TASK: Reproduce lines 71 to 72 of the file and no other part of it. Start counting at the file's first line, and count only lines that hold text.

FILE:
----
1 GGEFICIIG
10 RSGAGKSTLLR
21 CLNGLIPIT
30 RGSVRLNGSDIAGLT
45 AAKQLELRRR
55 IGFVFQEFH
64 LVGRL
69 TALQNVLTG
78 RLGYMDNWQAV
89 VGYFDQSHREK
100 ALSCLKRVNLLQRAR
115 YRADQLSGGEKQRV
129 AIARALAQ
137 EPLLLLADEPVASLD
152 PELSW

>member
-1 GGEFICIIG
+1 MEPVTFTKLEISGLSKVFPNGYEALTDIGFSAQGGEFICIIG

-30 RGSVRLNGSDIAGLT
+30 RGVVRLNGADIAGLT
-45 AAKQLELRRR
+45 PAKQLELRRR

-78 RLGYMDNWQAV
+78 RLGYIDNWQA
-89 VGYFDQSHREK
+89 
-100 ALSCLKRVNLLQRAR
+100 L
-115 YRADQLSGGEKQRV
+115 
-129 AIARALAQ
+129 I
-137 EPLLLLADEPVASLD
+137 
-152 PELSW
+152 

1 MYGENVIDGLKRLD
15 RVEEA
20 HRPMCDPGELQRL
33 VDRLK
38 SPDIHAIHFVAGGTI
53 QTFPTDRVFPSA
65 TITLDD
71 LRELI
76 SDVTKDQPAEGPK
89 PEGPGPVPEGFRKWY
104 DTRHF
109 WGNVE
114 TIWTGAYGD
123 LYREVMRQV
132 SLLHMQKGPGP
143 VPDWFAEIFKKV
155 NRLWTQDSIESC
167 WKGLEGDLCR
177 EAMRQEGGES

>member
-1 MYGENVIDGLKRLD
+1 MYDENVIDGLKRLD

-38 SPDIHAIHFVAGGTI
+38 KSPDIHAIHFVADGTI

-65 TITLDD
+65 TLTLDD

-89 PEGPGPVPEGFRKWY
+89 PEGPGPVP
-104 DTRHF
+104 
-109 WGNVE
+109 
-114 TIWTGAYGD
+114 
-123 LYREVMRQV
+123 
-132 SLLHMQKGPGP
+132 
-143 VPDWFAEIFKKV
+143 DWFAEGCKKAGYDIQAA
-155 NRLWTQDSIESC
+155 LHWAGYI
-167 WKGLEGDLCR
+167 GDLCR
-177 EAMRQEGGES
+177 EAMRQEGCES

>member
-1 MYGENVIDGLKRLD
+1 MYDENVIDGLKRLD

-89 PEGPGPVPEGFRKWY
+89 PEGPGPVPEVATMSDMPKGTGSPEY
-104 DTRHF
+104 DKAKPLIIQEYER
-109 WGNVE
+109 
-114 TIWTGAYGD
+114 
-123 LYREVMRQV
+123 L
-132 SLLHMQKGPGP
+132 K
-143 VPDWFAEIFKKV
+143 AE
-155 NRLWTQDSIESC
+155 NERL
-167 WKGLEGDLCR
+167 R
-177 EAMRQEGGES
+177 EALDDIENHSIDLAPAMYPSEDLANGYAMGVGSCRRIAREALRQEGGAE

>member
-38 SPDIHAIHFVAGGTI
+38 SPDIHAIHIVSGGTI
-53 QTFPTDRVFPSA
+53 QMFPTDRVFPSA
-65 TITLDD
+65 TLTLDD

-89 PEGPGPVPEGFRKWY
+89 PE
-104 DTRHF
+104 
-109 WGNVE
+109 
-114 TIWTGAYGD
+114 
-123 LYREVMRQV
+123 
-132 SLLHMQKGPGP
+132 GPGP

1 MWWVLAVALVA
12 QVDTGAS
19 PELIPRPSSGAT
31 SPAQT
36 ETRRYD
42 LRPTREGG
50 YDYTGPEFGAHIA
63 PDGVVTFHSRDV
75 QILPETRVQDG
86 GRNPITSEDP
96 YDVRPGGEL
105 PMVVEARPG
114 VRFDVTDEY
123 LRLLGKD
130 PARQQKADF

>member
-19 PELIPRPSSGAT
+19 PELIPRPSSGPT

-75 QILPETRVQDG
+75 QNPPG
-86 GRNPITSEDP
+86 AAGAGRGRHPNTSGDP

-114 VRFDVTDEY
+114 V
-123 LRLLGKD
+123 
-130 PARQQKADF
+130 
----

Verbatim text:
-123 LYREVMRQV
+123 